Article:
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Northwestern startup to compete as finalist at clean energy competition

The+Aerospec+Technologies+team+works+on+clean+energy+solutions.+Aerospec%2C+which+got+its+start+at+The+Garage%2C+is+a+finalist+in+the+Cleantech+University+Prize+competition.
The Aerospec Technologies team works on clean energy solutions. Aerospec, which got its start at The Garage, is a finalist in the Cleantech University Prize competition.

The Aerospec Technologies team works on clean energy solutions. Aerospec, which got its start at The Garage, is a finalist in the Cleantech University Prize competition.

Source: Lance Li

Source: Lance Li

The Aerospec Technologies team works on clean energy solutions. Aerospec, which got its start at The Garage, is a finalist in the Cleantech University Prize competition.

Anamaria Sayre, Reporter

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Aerospec Technologies — a company that was launched at Northwestern’s startup incubator The Garage — will represent Northwestern as one of eight finalists in the Cleantech University Prize competition this week.

According to its website, the company “provides a turnkey solution using drone technology and big data analytics to efficiently manage solar and wind assets.” The company’s analytics platform processes data and pinpoints issues within minutes — as compared to the hours or days taken by other available technologies.

The competition is run by Clean Energy Trust, a nonprofit that works to assist in the creation and growth of clean energy businesses in the Midwest. Its mission aligns with Aerospec’s visions for clean energy.

“The purpose of this Department of Energy-sponsored program is to engage students who are working on clean energy ideas in the classroom and encourage them to continue shaping their ideas into real businesses,” said Emily Achler, director of marketing and communications for Clean Energy Trust.

Aerospec provides services that include preventative maintenance, solar panel inspection and wind turbine blade inspection.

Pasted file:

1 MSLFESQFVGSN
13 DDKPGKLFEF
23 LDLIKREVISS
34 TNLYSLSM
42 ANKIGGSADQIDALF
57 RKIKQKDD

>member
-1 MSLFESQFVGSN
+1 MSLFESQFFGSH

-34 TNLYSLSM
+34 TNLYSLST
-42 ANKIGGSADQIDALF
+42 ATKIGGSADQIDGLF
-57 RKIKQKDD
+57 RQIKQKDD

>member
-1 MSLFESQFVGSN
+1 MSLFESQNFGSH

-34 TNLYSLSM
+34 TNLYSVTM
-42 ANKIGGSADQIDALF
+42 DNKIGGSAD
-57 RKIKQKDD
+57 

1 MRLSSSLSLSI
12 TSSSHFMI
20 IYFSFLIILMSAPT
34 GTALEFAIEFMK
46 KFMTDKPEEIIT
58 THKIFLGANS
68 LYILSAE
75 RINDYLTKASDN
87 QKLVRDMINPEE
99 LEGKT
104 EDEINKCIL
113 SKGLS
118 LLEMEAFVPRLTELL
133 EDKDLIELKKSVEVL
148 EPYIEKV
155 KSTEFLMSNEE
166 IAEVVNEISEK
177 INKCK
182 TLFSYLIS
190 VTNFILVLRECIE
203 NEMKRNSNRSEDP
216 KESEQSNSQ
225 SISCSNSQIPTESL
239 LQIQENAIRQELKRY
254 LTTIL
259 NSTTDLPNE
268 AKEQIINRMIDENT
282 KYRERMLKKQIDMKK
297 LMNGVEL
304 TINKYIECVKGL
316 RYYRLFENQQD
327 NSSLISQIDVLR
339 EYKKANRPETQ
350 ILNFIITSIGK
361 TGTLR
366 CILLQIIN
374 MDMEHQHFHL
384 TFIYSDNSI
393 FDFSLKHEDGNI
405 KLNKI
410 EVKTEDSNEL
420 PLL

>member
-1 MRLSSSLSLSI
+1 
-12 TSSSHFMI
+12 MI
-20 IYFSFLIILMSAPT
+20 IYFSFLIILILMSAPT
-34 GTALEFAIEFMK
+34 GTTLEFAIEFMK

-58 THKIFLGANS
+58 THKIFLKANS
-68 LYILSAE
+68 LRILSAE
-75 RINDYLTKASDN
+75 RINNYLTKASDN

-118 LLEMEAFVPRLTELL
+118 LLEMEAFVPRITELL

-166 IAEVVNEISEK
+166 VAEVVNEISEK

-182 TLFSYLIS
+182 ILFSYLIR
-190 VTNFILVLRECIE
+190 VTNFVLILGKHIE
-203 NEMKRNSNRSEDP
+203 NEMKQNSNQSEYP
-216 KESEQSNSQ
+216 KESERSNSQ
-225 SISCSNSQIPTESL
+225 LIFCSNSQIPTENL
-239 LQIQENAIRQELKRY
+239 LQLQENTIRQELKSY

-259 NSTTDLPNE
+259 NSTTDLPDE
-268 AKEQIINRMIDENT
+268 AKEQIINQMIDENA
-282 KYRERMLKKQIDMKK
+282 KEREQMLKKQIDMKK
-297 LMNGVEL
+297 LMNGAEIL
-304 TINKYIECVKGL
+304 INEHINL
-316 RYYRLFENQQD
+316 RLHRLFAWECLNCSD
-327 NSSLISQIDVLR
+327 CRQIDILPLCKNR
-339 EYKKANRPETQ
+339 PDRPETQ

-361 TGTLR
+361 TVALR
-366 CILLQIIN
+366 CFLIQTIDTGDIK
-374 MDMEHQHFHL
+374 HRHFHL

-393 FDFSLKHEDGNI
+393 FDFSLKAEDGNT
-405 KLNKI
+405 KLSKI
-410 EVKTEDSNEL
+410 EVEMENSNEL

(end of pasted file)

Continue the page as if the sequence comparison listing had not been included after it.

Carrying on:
“The purpose that Aerospec has in terms of clean energy is very important,” Weinberg senior and Aerospec intern Yunil Seo said. “We’re definitely making great progress.”

Founder Lance Li, (Kellogg, ’17) said Aerospec received strong backing as a University-supported company. Li said he feels NU fostered a great environment for him to execute his ideas about clean energy and gave him a good space to create a legitimate company.

“Being at the school is the best time to test it out,” Li said. “You have the safety net, you have the supporting network, you have professors.”

Li said through his work with The Garage and various Kellogg faculty members, he was able to recruit interns like Seo, attend the startup fair, increase exposure for his company and receive backing from professors, who he said “never failed” to respond to emails or provide assistance when he reached out.

Placing as one of the eight finalists may afford companies opportunities such as monetary grants, chances to participate in other competitions or the potential for their technology to be picked for use by the U.S. Department of Defense, Achler said.

While Li said the other competitors were “very capable,” he believes Aerospec is “further along.” Regardless of placement or prize, though, Li said the competition has proven to be an important testament to the success and viability of the company as a whole.

“(Being a finalist is) a validation of how far we’ve come,” Li said.

Email: anamariasayre2021@u.northwestern.edu
Twitter: @anasayre

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